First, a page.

I’ve actually always wanted to ask you guys this… I’ve never heard you do ‘Orange County’, is there any reason why you don’t perform this live or am I just super unlucky?

A: Yeah, we’ve never actually played that live.

Oh, never?!

A: Well we wrote it it at time when we were… I don’t know… it’s just one of those songs, we have a few songs that we never play live.

C: They feel almost too sacred to touch or something. We’ve never even played it as a band.

Z: We’ve never tried to

I thought maybe you just didn’t like it anymore, and that’s why you don’t play it.

A: No, not at all, no. But its just I don’t know…

C: People really like that song, it’s really weird.

You should play it!

A: It’s just that… we’ve changed in ways that sometimes it wouldn’t necessarily suit in a half-an-hour set or a 40-minute set, a song that’s so kind of lo-fi and old.

C: Yeah, it’s the old us.

A: Because that was such a short amount of time, the old us, so when people say “how can you change?” it’s strange for us because the short period of time that was like a year when we wrote all of these songs like, that compared to the amount of time which we’ve actually been a band is quite weird.

I guess you were playing them for ages but you weren’t writing that kind of material anymore.

A: Exactly, yeah. Definitely, man.

Obviously the Libs being one, you’ve supported a lot of really high profile artists, is there a particular band you’ve toured with which have influenced you?

A: I feel like all bands you tour with you get influenced by, like even if you don’t like their music or whatever but by the end of the tour, you end up having some sort of bond and you learn something. They taught us how to be on tour and how to look after each other and stuff, they made a real effort talking to us, we were really shy and they made a real effort coming into our dressing room and saying “Hey, feel free to come into our dressing room,” and that taught us to do the same with our support bands.

C: I felt like we learnt so much from them. They’re proper keen musicians, they’re just great to be around and see.

A: Really inspiring musicians

C: I was definitely inspired by them the whole time, I’d say I definitely learnt something from them.

I’ve always wanted to ask this… I know this was ages ago now but I went to the Libertines Hyde park gig in 2014, when you guys were supporting, what happened? Where were you?!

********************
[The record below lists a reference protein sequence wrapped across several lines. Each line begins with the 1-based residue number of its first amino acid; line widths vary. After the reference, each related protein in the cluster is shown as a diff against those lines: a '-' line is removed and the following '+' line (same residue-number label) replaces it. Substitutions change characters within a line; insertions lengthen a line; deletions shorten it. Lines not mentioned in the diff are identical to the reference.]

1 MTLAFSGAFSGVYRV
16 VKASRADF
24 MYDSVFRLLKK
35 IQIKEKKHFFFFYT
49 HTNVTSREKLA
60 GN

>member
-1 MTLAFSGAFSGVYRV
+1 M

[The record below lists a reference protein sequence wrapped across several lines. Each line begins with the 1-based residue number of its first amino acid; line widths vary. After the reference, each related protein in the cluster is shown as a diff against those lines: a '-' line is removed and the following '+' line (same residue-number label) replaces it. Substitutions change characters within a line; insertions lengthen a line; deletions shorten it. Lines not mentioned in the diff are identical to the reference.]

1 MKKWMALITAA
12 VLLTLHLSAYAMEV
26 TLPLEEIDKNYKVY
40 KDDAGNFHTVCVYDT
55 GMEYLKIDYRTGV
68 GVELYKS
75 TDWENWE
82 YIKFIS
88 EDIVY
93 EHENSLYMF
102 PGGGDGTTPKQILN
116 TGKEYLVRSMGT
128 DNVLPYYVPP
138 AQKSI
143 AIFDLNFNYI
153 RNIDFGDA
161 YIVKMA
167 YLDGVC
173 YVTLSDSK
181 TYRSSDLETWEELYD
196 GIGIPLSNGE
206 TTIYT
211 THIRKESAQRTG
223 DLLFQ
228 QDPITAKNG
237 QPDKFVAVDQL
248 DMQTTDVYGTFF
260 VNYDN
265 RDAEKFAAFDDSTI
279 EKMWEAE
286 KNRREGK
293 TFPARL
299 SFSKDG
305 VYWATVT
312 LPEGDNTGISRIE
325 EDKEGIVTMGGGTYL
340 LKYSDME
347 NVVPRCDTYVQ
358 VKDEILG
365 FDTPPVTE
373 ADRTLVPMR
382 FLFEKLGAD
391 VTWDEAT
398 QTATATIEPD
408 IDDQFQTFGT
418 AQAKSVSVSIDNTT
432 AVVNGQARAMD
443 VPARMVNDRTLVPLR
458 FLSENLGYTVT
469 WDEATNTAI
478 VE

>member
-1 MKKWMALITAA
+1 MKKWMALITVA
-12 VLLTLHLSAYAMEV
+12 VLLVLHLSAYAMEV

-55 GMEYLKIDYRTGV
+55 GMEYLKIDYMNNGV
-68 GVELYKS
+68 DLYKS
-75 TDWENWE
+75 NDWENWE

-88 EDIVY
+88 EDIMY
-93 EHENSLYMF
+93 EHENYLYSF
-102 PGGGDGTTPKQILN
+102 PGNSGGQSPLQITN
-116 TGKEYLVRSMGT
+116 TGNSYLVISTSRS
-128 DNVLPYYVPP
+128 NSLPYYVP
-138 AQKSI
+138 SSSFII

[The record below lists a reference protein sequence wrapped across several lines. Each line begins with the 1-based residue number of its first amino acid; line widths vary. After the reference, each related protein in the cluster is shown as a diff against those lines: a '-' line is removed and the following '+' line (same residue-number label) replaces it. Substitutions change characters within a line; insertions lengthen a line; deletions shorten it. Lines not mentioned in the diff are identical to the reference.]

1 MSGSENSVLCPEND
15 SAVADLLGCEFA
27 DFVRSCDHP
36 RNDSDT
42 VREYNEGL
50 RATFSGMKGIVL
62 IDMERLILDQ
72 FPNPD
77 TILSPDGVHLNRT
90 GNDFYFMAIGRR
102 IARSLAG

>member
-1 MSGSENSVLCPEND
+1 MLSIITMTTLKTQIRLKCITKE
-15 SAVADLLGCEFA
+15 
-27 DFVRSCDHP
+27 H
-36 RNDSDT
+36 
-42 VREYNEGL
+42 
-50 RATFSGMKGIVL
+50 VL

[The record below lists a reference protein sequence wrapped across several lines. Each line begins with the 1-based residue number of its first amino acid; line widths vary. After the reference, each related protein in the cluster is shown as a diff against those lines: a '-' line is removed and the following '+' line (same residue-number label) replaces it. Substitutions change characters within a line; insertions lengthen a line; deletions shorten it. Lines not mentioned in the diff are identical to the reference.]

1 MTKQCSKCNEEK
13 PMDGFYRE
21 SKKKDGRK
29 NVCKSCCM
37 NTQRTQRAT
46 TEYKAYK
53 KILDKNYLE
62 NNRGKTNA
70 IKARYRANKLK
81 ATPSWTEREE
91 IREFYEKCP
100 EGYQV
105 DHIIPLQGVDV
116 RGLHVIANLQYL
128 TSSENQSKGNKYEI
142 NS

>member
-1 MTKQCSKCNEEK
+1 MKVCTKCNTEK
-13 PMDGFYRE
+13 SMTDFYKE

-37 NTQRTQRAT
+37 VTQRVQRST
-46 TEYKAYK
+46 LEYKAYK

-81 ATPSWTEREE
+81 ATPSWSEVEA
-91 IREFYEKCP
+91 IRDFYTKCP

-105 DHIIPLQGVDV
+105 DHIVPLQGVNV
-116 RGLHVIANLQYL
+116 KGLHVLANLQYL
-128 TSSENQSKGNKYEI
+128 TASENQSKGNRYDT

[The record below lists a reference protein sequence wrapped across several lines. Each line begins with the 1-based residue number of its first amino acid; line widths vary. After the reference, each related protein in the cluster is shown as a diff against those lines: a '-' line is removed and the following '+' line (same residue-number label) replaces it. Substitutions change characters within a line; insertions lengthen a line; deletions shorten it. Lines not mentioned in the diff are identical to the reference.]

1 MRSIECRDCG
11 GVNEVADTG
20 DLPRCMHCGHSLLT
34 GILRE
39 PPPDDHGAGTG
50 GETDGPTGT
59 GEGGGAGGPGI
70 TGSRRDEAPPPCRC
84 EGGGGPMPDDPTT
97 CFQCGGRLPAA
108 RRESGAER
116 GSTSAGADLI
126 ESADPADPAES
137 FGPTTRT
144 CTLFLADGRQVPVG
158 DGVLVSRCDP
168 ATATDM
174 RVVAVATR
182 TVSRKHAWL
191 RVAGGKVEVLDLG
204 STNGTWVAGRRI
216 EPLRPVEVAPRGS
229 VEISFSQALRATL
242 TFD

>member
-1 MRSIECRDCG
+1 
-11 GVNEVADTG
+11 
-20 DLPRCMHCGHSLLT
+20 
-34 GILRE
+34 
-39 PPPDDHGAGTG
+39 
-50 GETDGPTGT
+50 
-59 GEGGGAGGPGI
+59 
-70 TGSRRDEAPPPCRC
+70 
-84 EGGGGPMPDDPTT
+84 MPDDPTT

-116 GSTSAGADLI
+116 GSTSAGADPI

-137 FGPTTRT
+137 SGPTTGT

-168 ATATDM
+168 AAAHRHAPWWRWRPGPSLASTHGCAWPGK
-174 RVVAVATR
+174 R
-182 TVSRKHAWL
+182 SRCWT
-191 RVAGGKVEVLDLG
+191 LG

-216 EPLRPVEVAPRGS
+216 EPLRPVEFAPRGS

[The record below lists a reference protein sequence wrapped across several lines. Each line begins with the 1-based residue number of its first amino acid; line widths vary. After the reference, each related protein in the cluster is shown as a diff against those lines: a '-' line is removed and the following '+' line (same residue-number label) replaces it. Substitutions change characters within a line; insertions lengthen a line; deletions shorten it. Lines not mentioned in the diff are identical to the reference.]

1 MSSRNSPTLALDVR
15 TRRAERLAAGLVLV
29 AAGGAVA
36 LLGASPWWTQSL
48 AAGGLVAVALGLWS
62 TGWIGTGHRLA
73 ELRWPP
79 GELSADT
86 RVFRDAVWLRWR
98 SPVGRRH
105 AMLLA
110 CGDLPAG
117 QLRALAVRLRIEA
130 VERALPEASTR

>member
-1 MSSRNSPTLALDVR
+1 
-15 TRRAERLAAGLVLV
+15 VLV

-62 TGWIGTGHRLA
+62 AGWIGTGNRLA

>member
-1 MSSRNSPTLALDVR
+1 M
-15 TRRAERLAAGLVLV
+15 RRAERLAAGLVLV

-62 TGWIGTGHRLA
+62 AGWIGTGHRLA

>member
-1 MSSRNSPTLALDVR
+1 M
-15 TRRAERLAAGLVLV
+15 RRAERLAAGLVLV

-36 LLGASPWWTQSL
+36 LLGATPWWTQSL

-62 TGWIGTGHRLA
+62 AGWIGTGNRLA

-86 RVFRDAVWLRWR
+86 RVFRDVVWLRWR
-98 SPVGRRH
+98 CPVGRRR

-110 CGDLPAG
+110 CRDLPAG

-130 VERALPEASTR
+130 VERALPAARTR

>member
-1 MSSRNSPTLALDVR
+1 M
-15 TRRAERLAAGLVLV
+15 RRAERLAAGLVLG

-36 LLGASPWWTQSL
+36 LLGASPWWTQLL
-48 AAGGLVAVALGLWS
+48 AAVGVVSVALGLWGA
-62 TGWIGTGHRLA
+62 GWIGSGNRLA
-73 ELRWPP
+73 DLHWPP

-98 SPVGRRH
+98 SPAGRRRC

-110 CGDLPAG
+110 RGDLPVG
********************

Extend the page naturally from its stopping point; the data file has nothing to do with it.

Z: We still played, but it was next door.

C: We played in a tent with like 20 people. It was pointless because no one got told.

A: It was really fun to play though, because there was no one there, it felt really relaxed.

C: Yeah we had such a long queue, I was really excited to play but then everyone was going mad for Wolf Alice.

Z: Shut up, it wasn’t Wolf Alice man! It was Reverend and the Makers!
*Debate continues*

Meg: I remember hearing a rumour that you were climbing up the poles or something? Is that true?

All: Oh yeah!

C: This wasn’t us though! I don’t know why people were saying that, do you remember at The Libertines, they cut the show half way through because loads of kids were messing and on Twitter they were saying it was us. I don’t know what happened but everyone was saying it was us. Apparently Higgy said it was on Twitter or something. People think it was us, that’s so classic!

What plans do you guys have for the future? You’ve been so experimental and taken a lot of creative risks with Mothers, where do you go from here?

A: I feel like now we’ve done the experimental thing and let that out, we’ve had the shoegazey pop album, it was quite a naïve take on pop music. I feel like they are going to both come together with the third album, in a way that both worlds collide. We’ve got all this knowledge from the second album. I just kind of want to write a really good pop album.

Yeah that would be great, I’m a bit of a sucker for an honest pop album.

A: We’ve always wanted to make pop music. Mothers is pop music, just no-one gets it.